Credit: Winter Weather Summit – Making the Best of Winter

Winter Weather Summit – Making the Best of Winter

By Roger Lohr

In a story posted by TSIL, the Northeast Winter Weather Summit, organized by the North American Snowsports Journalist Association (NASJA) with support from 19 other companies and organizations, saw meteorologists, ski resorts and media gather at Stratton Mountain, VT, Dec. 2-3 for the first of what many hope will be a continuing conversation between the various groups to provide information on making the best of winter.

The meeting brought together some groups and topics that don’t normally occur at industry meetings and some lively discussions ensued. There were 70 people registered; roughly half of them meteorologists/media. New York, Massachusetts, Vermont, Maine, New Hampshire, Quebec, and Pennsylvania ski areas were among the states represented. The Weather Summit was supported by Mountain Travel Symposium, MountainGuard, Prinoth, HKD Snowmakers, BEWI Sports, Dion Snowshoes, and VFC (The North Face). The attending meteorologists were from Boston, Mt. Washington Observatory, Hartford, Albany, Altoona (PA), Skywatch, and WeatherNation to name a few.

Ian Bailey and Adam Gill

Ian Bailey and Adam Gill from the Mt. Washington Observatory speak about the world’s worst weather.

On Sunday Dec. 2, the opening seminar about How To Dress for Winter Weather by The North Face corporate rep Stan Kosmider was a big hit, with multiple questions from the audience about smart layering and technological advancements in snow sports apparel. Next, the Welcome Reception started with short introductions from NASJA President Iseult Devlin and welcome remarks from Stratton President Bill Nupp. The keynote presentation featured observers from the Mt. Washington Observatory, who gave a vivid picture of life on top of Mt. Washington, which claims the worst weather on earth (i.e., 231 MPH winds!). Did you know you can use a frozen banana as a hammer? / NASJA’s Martha Wilson learns how to handle adverse driving conditions in a lesson given by Team O’Neil Rally School.

Eight lucky attendees joined Tim O’Neil, founder of the Team O’Neil Rally School at a Sun Bowl parking lot for some tips on driving in winter. O’Neil’s stated that his favorite position for driving was sideways, and demonstrated with some hot laps around the icy, slushy parking lot. Then participants got their turn, although not at quite the same velocity. On another part of the mountain, Vermont Lt. Governor David Zuckerman made an appearance to demo Vermont manufactured Dion Snowshoes and take a ride in the Prinoth snowcat. Zuckerman also addressed the group at lunch thanking them for coming to enjoy the incredible opportunities Vermont has to offer. He invited meteorologists to “be educators on how to tell people to dress for winter.”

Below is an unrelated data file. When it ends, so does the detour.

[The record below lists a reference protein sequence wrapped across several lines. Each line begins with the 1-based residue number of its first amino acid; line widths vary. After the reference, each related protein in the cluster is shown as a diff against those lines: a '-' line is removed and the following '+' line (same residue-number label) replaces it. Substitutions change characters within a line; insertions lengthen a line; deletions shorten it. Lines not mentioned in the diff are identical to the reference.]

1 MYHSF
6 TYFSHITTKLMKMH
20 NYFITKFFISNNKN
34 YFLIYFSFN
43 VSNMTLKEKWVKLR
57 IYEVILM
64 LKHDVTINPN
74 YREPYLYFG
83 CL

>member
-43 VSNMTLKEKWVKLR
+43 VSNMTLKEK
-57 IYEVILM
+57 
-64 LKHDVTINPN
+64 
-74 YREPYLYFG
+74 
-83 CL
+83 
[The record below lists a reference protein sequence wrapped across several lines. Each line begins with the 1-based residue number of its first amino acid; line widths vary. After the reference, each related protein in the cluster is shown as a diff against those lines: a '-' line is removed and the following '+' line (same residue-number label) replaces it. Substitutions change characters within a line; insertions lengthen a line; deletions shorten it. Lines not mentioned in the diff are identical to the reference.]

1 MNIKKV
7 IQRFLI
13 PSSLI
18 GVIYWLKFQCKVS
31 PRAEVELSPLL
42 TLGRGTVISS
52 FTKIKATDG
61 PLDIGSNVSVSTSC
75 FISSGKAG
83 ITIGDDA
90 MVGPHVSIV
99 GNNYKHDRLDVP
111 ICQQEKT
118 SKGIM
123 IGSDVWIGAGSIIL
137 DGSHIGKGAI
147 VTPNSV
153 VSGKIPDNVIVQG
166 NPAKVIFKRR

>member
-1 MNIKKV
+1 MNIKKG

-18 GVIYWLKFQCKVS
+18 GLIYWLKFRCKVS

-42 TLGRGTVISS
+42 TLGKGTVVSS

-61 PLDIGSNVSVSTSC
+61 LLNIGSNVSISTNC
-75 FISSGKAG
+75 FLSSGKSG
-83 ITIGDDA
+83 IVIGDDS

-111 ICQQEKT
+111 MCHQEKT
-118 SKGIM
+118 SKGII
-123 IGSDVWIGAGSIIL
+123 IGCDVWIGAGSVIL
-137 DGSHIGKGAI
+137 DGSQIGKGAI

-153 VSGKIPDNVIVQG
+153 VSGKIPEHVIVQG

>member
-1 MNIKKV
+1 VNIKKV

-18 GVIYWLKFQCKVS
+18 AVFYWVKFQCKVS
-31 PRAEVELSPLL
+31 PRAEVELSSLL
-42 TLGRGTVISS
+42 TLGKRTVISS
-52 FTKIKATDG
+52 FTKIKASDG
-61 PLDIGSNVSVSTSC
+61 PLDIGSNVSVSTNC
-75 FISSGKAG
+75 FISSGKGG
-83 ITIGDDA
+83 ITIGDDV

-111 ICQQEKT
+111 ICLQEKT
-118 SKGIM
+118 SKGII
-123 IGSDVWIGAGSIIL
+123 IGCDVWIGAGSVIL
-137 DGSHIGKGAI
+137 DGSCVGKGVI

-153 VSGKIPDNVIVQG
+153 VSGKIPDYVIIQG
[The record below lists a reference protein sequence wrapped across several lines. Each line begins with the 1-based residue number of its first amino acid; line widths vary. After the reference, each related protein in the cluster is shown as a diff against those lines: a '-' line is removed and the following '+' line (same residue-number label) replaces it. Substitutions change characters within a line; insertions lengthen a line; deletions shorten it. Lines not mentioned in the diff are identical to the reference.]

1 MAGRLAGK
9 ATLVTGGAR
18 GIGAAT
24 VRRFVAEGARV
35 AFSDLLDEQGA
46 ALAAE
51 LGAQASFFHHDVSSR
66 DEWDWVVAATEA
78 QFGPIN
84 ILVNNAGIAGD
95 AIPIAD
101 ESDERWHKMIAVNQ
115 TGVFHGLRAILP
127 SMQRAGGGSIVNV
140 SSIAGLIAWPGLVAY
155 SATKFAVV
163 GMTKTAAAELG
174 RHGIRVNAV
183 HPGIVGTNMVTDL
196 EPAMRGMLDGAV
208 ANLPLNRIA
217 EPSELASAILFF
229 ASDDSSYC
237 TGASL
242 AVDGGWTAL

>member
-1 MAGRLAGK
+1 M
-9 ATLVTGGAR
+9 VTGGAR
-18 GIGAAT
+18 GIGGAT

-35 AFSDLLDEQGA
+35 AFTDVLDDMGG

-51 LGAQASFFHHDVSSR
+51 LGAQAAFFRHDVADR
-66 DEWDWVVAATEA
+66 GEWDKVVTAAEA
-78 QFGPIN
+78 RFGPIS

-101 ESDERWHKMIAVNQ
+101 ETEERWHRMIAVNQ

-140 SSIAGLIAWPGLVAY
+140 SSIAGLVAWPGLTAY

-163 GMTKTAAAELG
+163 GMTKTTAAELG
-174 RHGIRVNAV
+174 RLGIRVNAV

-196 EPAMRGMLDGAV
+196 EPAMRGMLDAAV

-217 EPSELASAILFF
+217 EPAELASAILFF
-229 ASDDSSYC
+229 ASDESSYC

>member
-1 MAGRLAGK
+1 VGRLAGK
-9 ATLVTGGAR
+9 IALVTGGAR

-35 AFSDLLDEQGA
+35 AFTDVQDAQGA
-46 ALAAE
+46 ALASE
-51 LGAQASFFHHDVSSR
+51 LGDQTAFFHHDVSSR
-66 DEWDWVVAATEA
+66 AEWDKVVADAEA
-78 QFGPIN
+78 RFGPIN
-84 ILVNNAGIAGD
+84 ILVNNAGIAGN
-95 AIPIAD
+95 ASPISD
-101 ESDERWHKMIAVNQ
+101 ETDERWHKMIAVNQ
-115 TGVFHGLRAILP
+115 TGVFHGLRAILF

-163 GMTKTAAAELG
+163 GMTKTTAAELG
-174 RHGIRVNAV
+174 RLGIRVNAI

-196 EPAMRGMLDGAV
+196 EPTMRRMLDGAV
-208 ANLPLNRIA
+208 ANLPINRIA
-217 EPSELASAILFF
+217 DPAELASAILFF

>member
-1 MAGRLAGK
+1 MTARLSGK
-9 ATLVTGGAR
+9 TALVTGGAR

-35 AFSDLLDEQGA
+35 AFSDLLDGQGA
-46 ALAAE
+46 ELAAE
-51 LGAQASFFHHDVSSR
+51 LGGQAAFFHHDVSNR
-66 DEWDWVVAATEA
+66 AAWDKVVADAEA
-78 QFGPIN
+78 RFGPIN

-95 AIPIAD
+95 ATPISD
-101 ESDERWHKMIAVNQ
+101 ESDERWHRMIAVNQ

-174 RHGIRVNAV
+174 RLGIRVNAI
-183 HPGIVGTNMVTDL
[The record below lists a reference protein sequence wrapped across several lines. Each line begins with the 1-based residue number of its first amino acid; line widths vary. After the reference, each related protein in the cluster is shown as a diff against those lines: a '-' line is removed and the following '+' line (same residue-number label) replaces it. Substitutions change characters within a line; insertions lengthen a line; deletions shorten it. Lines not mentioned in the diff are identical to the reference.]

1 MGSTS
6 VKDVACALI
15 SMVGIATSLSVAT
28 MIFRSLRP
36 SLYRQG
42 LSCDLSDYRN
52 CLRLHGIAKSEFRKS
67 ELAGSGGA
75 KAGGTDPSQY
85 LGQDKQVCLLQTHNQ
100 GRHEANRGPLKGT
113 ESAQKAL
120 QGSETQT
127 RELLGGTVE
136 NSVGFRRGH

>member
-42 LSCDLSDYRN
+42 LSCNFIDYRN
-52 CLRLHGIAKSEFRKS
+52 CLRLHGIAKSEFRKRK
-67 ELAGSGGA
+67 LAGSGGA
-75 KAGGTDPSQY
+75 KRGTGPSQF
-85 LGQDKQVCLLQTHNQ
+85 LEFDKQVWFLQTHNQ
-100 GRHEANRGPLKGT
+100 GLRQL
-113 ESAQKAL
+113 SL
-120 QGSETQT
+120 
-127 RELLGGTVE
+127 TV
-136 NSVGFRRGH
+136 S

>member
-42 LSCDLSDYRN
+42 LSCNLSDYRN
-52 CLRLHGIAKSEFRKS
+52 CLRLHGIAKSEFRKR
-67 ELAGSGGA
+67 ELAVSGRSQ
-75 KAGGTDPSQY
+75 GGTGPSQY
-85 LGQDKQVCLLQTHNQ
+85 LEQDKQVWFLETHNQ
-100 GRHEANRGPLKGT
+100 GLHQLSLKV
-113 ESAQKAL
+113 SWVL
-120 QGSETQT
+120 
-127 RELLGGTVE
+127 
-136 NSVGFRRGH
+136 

Vermont Lt. Governor David Zuckerman and Weather Nation’s Steven Glazier

Vermont Lt. Governor David Zuckerman and Weather Nation’s Steven Glazier.

Snowmaking and grooming sessions were also well attended with highlights on new technology that makes skiing and riding more enjoyable. Attendees found out about snowmaking trends explained in layman’s terms by HKD vice president Ian Jarrett and Stratton snowmaking manager Kevin Booth. Grooming trends were also part of the discussion. In a presentation on ski resort sustainability speakers included Tyler Fairbank, who spoke about Jiminy Peak’s wind turbine, cogeneration, and solar array which saves about 7 million kilowatt hours annually, Rob Megnin referenced Killington’s efforts which has reduced the carbon footprint by 50% with for example, cow power, solar power, and 47 EV charging stations, Jon Lundin of ORDA which spent $3 million in the last few years to get smarter making snow, and Margo Wade of Sugarbush, which reduced emissions by 30% since 2014. Efficiency Vermont John McMurray spoke about new snowmaking guns and energy savings. They all spoke about the extensive efforts at their resorts.

Assembling for a snow making lesson.

There were tips for ski resorts on the best way to tell their stories about weather and how best to contact TV stations. There was discussion of whether weather presenters believe climate change is real and whether it is caused by humans. Almost all the speakers on whatever topic, from how to dress to global warming, agreed that education is the best solution.


The NASJA event producers, who worked with Stratton’s Myra Foster to organize Summit activities, had much to be proud about toward the goal of establishing a friendly dialogue between the ski industry and meteorologists. NASJA President Iseult Devlin stated, “We’ve worked closely with Stratton Mountain and an Advisory Team for almost a year and we feel like the Weather Summit was a great inaugural for NASJA’s expanded role in the snowsports industry.” But it was so much more: in the words of Mary McKhann, the message was really about making the best of winter.

Weather Summit Speaker

Stratton Mountain Resort President Bill Nupp.

Ready to hit the slopes

Tremblant’s Pierre-Alexandre Legault and Quebec Ski Area Association’s Josée Cusson.

Weather Summit

MountainGuard Insurance Program’s Tim Barnhorst.

Weather Summit at Stratton

Tim O’Neil founder of Team O’Neil Rally School.

Ski Area Management’s David Meeker.

Linda Irvin

Ski PA’s Linda Irvin.

Mike Maginn

Senior Skiing’s Mike Maginn.

Mountain Travel Symposium’s Michael Pierson.